National Resource for Aplysia

Project: Research project

Project Details

Description

The mission of the National Resource for Aplysia at the University of Miami (the Resource) is to produce and distribute consistently high quality cultured sea hares, Aplysia californica, for biomedical research and education and to improve the usefulness of this model system by applied research. The two aims of the current phase (years 24 ? 28) of this resource program are: 1. Resource core - Production and Distribution ? The Resource will continue to culture A. californica and make all life stages, from eggs to large adults, available to researchers at a reasonable cost. We anticipate sales will continue at a level of 10,000 ? 15,000 animals per year. We will also accommodate requests by users for separately reared, same-aged cohorts, specialized diets, or harvesting of specific tissues for RNA or DNA. In addition, we will make available mature and senescent stage animals, validated using criteria generated by the Resource, as well as additional specialized animals as developed in our planned Applied Research programs. 2. Applied Research Programs to support the Resource ? We will conduct two applied research projects to create new Aplysia resources that we believe will expand the usefulness of this model system to researchers: 2.1 Molecular characterization of the caloric restriction model of arrested aging ? We will investigate the mechanisms involved in lengthening the one year Aplysia lifecycle via caloric restriction (CR). We will document the portions of the life cycle such as pre-reproductive, mature and aged that are prolonged by CR. We will also examine alterations in previously identified gene expression profiles associated with aging at these stages, and determine how they are affected by CR. This project will expand the usefulness of these animals as models of aging. 2.2 Molecular characterization of the hypoxia-resistant nervous system of Aplysia ? Hypoxia and ischemia tolerant species have been very useful for understanding the mechanisms by which such animals avoid the catastrophic nervous system damage encountered by humans subject to stroke or similar injuries. Aplysia are very resistant to hypoxia such that their simple, well studied nervous system should be an ideal model for investigating transcriptomic and metabolic adaptations that make this resistance possible. This would create a novel model for study of mitigation of hypoxic damage in the nervous system. The requested administrative supplement will provide funds for the purchase of critical equipment to support these ongoing programs. Specifically: A qPCR machine is urgently needed to support projects underway in the Resource core (detection of viral loads in tissues of Aplysia, both those reared at the hatchery as well as those from the wild) and Aim 2.2 of the applied research program (measurement of expression of specific genes associated with the hypoxia response in Aplysia). For the past five years we have been using a departmental qPCR machine which is now over-subscribed and out of date (no longer eligible for a service contract). Thus, we no longer have reliable access to this technology and urgently need to acquire a qPCR instrument dedicated to the resource. Three key pieces of equipment are needed to restore our two integrated systems for electrophysiology back to a functioning state. These integrated systems are critical to measuring neuronal cell function as part of Aim 2.1 in the applied research program. Both rigs were assembled in the 1990s and the equipment in question, one patch clamp amplifier and two sets of micromanipulators are no longer serviced by the manufacturer. Thus we urgently need funds to replace these broken instruments. We are also requesting funds for two key microscopy components in the Resource. A modern stereo microscope is needed to replace the 25 year-old model used to evaluate and measure Aplysia veliger larvae throughout their development and a low light, sCMOS, microscope camera is requested for scoring a variety of fluorescent markers in cells.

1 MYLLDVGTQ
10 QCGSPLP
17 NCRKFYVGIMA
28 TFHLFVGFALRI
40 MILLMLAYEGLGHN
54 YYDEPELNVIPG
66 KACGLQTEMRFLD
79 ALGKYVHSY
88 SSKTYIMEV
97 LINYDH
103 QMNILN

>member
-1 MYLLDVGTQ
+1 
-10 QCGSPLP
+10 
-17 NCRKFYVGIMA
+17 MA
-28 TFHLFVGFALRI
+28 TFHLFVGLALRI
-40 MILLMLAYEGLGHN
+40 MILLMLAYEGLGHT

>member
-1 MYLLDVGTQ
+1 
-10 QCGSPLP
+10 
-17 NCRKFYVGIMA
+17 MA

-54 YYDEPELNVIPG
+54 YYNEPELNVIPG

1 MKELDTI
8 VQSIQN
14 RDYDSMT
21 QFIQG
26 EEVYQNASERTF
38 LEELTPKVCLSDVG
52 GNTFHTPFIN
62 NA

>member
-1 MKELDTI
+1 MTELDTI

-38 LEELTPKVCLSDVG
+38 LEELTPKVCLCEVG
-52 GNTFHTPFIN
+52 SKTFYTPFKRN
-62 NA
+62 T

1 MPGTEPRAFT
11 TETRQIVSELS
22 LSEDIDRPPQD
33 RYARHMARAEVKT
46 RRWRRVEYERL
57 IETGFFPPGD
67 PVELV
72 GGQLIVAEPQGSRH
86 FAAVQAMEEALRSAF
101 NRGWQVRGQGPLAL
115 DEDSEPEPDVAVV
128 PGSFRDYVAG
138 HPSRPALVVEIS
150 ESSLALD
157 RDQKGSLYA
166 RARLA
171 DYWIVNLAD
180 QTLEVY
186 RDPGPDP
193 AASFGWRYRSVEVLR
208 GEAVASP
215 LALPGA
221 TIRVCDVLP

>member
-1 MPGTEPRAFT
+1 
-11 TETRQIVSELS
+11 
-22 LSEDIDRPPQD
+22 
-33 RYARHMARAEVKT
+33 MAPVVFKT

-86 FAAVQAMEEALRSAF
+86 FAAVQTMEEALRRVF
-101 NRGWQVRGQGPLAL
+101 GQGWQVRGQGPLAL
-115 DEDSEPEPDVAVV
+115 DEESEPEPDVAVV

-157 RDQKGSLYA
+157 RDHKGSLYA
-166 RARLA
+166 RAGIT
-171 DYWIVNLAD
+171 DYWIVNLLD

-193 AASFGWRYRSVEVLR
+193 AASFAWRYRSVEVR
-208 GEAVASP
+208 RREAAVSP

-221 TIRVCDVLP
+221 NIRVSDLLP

StatusActive
Effective start/end date5/1/963/31/24

Funding

  • National Institutes of Health: $532,655.00
  • National Institutes of Health: $509,784.00
  • National Institutes of Health
  • National Institutes of Health: $522,554.00
  • National Institutes of Health: $516,371.00
  • National Institutes of Health: $565,533.00
  • National Institutes of Health: $511,327.00
  • National Institutes of Health: $223,674.00
  • National Institutes of Health: $554,444.00
  • National Institutes of Health: $94,200.00
  • National Institutes of Health
  • National Institutes of Health: $499,787.00
  • National Institutes of Health: $80,790.00

ASJC

  • Medicine(all)
  • Biochemistry, Genetics and Molecular Biology(all)

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